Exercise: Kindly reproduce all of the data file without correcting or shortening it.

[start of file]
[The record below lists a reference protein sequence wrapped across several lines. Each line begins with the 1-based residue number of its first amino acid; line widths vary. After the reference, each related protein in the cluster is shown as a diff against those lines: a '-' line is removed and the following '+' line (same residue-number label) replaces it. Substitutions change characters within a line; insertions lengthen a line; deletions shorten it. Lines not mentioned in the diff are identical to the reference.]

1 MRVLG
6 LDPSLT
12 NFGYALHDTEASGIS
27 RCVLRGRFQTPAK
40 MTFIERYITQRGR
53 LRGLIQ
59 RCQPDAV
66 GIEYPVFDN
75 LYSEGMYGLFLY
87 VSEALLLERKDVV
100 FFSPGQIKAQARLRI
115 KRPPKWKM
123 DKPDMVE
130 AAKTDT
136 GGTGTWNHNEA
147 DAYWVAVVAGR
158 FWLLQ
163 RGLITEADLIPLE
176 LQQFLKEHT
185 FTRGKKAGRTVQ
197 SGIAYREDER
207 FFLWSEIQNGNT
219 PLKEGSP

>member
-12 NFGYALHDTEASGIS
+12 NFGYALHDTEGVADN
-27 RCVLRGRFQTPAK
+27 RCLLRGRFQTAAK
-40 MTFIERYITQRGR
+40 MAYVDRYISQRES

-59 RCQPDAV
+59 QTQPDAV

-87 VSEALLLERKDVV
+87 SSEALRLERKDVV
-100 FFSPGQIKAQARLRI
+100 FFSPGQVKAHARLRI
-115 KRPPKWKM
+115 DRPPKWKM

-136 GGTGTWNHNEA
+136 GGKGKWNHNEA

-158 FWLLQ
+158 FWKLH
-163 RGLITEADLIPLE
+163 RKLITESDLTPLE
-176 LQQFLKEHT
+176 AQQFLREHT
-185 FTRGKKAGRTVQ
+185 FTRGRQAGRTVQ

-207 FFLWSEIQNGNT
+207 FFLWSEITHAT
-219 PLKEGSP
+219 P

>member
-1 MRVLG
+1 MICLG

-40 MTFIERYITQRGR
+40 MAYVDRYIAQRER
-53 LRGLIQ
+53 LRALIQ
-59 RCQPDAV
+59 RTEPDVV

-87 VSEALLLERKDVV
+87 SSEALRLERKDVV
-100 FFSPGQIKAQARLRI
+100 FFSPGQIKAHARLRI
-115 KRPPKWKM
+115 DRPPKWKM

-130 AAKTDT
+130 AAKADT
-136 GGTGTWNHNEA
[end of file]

[The record below lists a reference protein sequence wrapped across several lines. Each line begins with the 1-based residue number of its first amino acid; line widths vary. After the reference, each related protein in the cluster is shown as a diff against those lines: a '-' line is removed and the following '+' line (same residue-number label) replaces it. Substitutions change characters within a line; insertions lengthen a line; deletions shorten it. Lines not mentioned in the diff are identical to the reference.]

1 MRVLG
6 LDPSLT
12 NFGYALHDTEASGIS
27 RCVLRGRFQTPAK
40 MTFIERYITQRGR
53 LRGLIQ
59 RCQPDAV
66 GIEYPVFDN
75 LYSEGMYGLFLY
87 VSEALLLERKDVV
100 FFSPGQIKAQARLRI
115 KRPPKWKM
123 DKPDMVE
130 AAKTDT
136 GGTGTWNHNEA
147 DAYWVAVVAGR
158 FWLLQ
163 RGLITEADLIPLE
176 LQQFLKEHT
185 FTRGKKAGRTVQ
197 SGIAYREDER
207 FFLWSEIQNGNT
219 PLKEGSP

>member
-12 NFGYALHDTEASGIS
+12 NFGYALHDTEGVADN
-27 RCVLRGRFQTPAK
+27 RCLLRGRFQTAAK
-40 MTFIERYITQRGR
+40 MAYVDRYISQRES

-59 RCQPDAV
+59 QTQPDAV

-87 VSEALLLERKDVV
+87 SSEALRLERKDVV
-100 FFSPGQIKAQARLRI
+100 FFSPGQVKAHARLRI
-115 KRPPKWKM
+115 DRPPKWKM

-136 GGTGTWNHNEA
+136 GGKGKWNHNEA

-158 FWLLQ
+158 FWKLH
-163 RGLITEADLIPLE
+163 RKLITESDLTPLE
-176 LQQFLKEHT
+176 AQQFLREHT
-185 FTRGKKAGRTVQ
+185 FTRGRQAGRTVQ

-207 FFLWSEIQNGNT
+207 FFLWSEITHAT
-219 PLKEGSP
+219 P

>member
-1 MRVLG
+1 MICLG

-40 MTFIERYITQRGR
+40 MAYVDRYIAQRER
-53 LRGLIQ
+53 LRALIQ
-59 RCQPDAV
+59 RTEPDVV

-87 VSEALLLERKDVV
+87 SSEALRLERKDVV
-100 FFSPGQIKAQARLRI
+100 FFSPGQIKAHARLRI
-115 KRPPKWKM
+115 DRPPKWKM

-130 AAKTDT
+130 AAKADT
-136 GGTGTWNHNEA